You know what happened after that? I started wanting to change, improve, and update everything around me. I could no longer appreciate the breathtaking mountain and ocean view reflected in my huge living room mirror—all I could see were the curtains that needed to frame it, and the only ones that would suffice would be ones that I could sew on my own and paint chevron striped onto. I started becoming more self-conscious of my hair than ever, which seemed like it could always use one of those fancy buns I still had to learn to do, or that cool ombré colour job it seriously lacked. And don’t even get me started on exercise; there were so many gazillions of workouts I was either missing out on or not doing right, each one more effective than the other towards creating that perfect figure that was oh, so far from my own average, somewhat lumpy, untoned, pale, mere mortal frame. Clearly, I was not pinning enough motivational quotes.

There were so many ways to make my life more beautiful, more exciting, more healthy, more efficient, and more enjoyable, and they were all right there to take advantage of … and they were making my un-Pinteresting life look so blah. Clearly, I was a failure.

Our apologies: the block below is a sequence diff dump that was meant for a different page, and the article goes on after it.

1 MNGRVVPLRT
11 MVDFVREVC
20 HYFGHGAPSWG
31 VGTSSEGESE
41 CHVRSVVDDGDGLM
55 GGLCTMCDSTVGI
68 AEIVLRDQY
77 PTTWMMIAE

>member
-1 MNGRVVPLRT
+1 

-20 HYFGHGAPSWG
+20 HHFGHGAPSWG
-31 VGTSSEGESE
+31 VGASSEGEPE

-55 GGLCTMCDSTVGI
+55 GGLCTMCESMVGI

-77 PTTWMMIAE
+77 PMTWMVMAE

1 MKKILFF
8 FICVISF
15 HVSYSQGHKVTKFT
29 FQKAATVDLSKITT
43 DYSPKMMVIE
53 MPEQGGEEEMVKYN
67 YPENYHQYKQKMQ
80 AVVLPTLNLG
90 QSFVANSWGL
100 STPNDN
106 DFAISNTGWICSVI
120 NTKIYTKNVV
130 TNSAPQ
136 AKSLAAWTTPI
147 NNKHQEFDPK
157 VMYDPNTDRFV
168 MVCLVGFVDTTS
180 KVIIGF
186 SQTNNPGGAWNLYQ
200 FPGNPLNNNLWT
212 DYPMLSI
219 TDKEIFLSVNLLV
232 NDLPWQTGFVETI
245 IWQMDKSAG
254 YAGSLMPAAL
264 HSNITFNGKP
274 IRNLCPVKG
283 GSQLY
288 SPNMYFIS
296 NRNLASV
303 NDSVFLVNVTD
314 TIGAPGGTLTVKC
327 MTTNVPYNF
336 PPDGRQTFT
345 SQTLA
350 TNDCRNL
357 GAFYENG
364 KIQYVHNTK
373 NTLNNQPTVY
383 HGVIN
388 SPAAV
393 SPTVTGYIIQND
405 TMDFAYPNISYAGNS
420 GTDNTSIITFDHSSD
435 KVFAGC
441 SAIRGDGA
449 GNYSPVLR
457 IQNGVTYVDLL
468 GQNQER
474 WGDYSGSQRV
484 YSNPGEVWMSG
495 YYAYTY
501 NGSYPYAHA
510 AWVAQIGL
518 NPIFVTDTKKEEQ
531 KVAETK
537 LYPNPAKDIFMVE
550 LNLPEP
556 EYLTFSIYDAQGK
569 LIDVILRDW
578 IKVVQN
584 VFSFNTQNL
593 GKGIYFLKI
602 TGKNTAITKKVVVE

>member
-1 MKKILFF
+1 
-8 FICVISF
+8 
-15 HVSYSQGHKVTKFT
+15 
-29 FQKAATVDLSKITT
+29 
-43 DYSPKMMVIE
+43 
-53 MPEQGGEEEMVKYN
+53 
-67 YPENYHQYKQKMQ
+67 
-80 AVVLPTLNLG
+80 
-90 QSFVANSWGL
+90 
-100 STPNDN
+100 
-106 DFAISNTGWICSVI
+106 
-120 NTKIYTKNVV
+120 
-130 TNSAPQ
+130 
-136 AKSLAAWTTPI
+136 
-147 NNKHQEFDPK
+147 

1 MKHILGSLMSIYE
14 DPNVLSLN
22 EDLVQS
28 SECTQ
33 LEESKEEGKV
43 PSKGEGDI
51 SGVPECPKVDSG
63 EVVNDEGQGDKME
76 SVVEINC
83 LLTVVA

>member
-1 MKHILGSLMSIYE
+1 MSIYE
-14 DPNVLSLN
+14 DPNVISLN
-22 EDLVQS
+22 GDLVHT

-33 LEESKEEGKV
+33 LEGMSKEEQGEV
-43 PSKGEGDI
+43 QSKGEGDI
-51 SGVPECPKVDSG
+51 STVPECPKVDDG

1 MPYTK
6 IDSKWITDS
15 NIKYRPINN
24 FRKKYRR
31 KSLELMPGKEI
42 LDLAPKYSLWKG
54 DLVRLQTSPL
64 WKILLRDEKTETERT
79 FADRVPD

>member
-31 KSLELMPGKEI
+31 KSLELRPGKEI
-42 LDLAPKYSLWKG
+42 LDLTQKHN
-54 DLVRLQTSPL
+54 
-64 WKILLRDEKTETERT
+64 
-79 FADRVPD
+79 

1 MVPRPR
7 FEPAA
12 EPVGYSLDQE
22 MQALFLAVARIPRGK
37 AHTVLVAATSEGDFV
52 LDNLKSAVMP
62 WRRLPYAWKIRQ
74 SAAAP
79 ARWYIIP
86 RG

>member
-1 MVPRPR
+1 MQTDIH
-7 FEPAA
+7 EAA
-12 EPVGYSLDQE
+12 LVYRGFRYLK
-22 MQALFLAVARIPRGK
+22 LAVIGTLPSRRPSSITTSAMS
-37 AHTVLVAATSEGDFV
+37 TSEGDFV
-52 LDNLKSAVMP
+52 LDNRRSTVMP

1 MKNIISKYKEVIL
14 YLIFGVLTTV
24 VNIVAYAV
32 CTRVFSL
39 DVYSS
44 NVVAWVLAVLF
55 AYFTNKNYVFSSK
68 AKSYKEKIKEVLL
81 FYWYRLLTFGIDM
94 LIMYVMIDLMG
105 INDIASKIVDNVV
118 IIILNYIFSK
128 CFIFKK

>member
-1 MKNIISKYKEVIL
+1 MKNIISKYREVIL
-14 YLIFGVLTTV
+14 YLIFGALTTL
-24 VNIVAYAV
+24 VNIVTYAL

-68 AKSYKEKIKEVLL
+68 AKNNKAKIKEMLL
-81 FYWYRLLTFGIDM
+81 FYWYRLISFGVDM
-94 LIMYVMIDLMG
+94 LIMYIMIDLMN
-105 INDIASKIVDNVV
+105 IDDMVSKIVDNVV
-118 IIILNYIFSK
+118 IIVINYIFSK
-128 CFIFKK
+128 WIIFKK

A Barrage of Information

When the printing press came along, it changed the way information was transmitted and received all around the world. When computers came along, they revolutionized the speed and efficiency with which we could work. When cell phones came along, they changed the most fundamental nature of our interaction with each other. While it may be too soon to predict whether or not, and how, Pinterest may be revolutionizing anything, I can say with certainty that its quick rise in popularity is definitely playing a significant role in the life of its users.

If we consider the average user, a woman in her 30s who may be a new mother or is planning to have kids, a bunch of major implications arise right there. These are women in the most critical stages of their lives—they’re starting a new family, they’re starting a new career, they’re in a new stage of their relationship, they’re moving into a different income bracket—and they want the best for themselves and their loved ones. No wonder they’re instantly attracted to an endless supply of information for how to get all of this and more, so much more, quickly, easily, inexpensively, and effectively.

There are some dangerous side effects to Pinterest. They’re not blatant or instantaneous, but the inherent nature of being bombarded with the type of content found on Pinterest at an endless rate is very conducive of certain outcomes:

  1. It’s all about me. Me me me. Of course, nothing in the 21st Century is lacking that self-absorbed aspect (case and point: this blog), but Pinterest can sometimes be self-improvement and self-obsession on acid. There is nothing wrong with wanting to be a better person, but there is something wrong when most of that energy is focused on achieving the elusive and non-existent goal of “perfection.”